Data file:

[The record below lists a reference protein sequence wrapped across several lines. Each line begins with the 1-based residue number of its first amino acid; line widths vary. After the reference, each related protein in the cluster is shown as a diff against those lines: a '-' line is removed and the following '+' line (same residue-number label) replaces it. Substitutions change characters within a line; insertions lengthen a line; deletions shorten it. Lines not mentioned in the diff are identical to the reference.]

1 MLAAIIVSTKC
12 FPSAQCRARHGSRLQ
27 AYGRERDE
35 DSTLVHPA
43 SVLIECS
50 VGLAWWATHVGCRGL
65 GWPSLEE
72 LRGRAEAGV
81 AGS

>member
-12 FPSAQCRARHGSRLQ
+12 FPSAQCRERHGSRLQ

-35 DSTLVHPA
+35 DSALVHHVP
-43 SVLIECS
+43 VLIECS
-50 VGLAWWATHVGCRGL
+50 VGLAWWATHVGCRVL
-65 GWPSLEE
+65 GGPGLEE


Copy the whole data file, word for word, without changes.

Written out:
[The record below lists a reference protein sequence wrapped across several lines. Each line begins with the 1-based residue number of its first amino acid; line widths vary. After the reference, each related protein in the cluster is shown as a diff against those lines: a '-' line is removed and the following '+' line (same residue-number label) replaces it. Substitutions change characters within a line; insertions lengthen a line; deletions shorten it. Lines not mentioned in the diff are identical to the reference.]

1 MLAAIIVSTKC
12 FPSAQCRARHGSRLQ
27 AYGRERDE
35 DSTLVHPA
43 SVLIECS
50 VGLAWWATHVGCRGL
65 GWPSLEE
72 LRGRAEAGV
81 AGS

>member
-12 FPSAQCRARHGSRLQ
+12 FPSAQCRERHGSRLQ

-35 DSTLVHPA
+35 DSALVHHVP
-43 SVLIECS
+43 VLIECS
-50 VGLAWWATHVGCRGL
+50 VGLAWWATHVGCRVL
-65 GWPSLEE
+65 GGPGLEE